In this light, fantasy sports business can be seen as definitely a business that’s not promoting any affliction on public morals yet is a proposition that would attract attention in UAE.
So what should fantasy sports businesses and startups do? Should they close shops or find greener pastures elsewhere? Not really, because there are examples such as EA Sports Fantasy Premiere League and ESPN Fantasy Football being successfully run in the UAE and promoted widely. What did they do?
The definition of gambling in the UAE is about the involvement of payment by the loser to the winner. If this aspect is eliminated, the position for both the players as well as the operators and businesses is greatly improved. If there’s no payment involved from the loser to the winner, then fantasy sports cannot fall under the definition of gambling and can easily operate.
The next question is about anything that “may afflict the public morals”. Article 15 states that it is prohibited to use the internet or IT services for “encouragement of sin”. So if the operators provide free games, the authorities would not consider these games as an act of gambling or as an affliction to public morals. However, here’s a line of caution. It’s vital that fantasy sports operators avoid any gambling-like activities within the free games framework. Now since the winner does get a reward in cash or kind, it definitely may attract the attention of the authorities, provided someone raises a complaint.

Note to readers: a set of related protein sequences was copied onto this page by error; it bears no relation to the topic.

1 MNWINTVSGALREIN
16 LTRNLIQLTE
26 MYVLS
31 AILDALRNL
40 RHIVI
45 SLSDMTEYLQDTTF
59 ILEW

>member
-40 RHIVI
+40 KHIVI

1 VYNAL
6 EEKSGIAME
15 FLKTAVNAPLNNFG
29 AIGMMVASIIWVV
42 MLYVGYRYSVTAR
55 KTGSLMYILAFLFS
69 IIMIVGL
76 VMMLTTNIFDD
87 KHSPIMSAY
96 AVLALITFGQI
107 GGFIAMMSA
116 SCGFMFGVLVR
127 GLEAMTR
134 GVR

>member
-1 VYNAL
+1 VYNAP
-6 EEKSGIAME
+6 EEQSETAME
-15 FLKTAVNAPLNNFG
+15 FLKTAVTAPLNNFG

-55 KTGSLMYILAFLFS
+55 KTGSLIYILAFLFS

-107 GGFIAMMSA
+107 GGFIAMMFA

In UAE, a game is considered gambling when between the two playing parties, the loser agrees to pay the winner an amount of money or kind.
Arabian Gulf League is a noted sports league in the Middle East. The league created a fan engagement platform for its traditional fans. It smartly included fantasy sports in its platform giving league fans an opportunity to play fantasy games for free, win prizes and improve upon their knowledge of the league games. The fan engagement platform proved to be a significant method of improving brand loyalty for AGL.